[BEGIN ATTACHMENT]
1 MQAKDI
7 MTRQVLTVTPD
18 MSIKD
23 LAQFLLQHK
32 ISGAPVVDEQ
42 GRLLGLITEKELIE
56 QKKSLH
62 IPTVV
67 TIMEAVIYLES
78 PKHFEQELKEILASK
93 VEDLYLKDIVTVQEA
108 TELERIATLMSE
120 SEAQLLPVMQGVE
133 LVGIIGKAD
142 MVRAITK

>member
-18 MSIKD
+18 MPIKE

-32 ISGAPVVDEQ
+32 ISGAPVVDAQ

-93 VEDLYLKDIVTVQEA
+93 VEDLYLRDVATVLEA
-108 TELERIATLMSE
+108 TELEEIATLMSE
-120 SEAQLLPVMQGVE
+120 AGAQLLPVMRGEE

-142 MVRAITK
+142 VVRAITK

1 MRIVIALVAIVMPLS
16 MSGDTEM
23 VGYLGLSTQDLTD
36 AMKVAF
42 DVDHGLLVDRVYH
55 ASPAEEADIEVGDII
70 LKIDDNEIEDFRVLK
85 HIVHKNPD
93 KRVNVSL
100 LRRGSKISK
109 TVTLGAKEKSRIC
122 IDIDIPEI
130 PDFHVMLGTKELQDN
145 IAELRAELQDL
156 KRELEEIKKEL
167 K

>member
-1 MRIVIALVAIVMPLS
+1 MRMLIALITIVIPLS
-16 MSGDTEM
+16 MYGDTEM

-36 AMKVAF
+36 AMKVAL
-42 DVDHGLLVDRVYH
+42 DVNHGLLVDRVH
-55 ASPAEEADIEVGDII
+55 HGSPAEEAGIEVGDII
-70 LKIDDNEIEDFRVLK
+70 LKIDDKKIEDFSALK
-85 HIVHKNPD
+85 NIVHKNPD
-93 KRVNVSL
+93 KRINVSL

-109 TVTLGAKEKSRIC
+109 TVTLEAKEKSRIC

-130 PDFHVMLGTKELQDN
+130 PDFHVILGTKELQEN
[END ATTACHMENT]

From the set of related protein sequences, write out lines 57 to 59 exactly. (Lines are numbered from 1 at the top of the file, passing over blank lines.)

+70 LKIDDKKIEDFSALK
-85 HIVHKNPD
+85 NIVHKNPD